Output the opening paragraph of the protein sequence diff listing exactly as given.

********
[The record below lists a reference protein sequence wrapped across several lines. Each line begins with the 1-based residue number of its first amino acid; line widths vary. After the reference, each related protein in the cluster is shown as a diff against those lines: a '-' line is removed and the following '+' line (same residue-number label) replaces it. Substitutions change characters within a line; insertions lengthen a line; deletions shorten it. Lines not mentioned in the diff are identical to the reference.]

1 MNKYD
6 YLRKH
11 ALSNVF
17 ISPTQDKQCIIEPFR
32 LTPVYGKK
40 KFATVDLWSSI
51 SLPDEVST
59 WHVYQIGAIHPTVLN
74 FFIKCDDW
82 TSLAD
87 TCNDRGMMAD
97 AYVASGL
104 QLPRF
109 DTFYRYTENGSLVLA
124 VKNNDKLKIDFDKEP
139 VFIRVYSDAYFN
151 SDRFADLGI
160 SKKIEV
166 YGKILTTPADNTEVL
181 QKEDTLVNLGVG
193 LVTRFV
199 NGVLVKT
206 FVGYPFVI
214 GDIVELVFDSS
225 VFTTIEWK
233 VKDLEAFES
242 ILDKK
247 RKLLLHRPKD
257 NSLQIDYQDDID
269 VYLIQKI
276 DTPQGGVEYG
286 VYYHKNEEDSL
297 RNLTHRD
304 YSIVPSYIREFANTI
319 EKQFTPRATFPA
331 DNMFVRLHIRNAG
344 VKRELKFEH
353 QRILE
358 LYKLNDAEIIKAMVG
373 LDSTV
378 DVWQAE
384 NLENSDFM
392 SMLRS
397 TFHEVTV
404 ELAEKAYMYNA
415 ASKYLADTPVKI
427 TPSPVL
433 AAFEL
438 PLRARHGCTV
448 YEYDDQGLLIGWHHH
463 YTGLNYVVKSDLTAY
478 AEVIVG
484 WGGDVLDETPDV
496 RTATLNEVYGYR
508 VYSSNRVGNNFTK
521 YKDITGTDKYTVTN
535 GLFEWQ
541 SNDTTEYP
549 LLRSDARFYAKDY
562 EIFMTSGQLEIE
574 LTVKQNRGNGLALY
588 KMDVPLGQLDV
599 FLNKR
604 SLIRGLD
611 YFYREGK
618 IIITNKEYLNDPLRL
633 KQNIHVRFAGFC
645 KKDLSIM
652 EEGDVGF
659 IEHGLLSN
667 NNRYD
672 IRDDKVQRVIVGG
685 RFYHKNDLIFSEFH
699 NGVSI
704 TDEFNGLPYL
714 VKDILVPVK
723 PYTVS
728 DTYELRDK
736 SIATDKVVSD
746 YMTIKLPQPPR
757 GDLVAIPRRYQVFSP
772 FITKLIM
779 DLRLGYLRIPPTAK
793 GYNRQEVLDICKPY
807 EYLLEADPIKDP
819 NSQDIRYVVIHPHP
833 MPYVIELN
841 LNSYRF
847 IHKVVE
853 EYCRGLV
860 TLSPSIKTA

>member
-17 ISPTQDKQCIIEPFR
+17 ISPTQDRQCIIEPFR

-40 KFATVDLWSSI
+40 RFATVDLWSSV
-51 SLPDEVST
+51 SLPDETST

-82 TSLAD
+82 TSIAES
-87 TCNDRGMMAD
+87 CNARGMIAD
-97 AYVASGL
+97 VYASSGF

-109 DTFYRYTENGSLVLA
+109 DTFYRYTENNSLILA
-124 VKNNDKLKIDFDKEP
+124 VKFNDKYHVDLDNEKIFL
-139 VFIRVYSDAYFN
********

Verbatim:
[The record below lists a reference protein sequence wrapped across several lines. Each line begins with the 1-based residue number of its first amino acid; line widths vary. After the reference, each related protein in the cluster is shown as a diff against those lines: a '-' line is removed and the following '+' line (same residue-number label) replaces it. Substitutions change characters within a line; insertions lengthen a line; deletions shorten it. Lines not mentioned in the diff are identical to the reference.]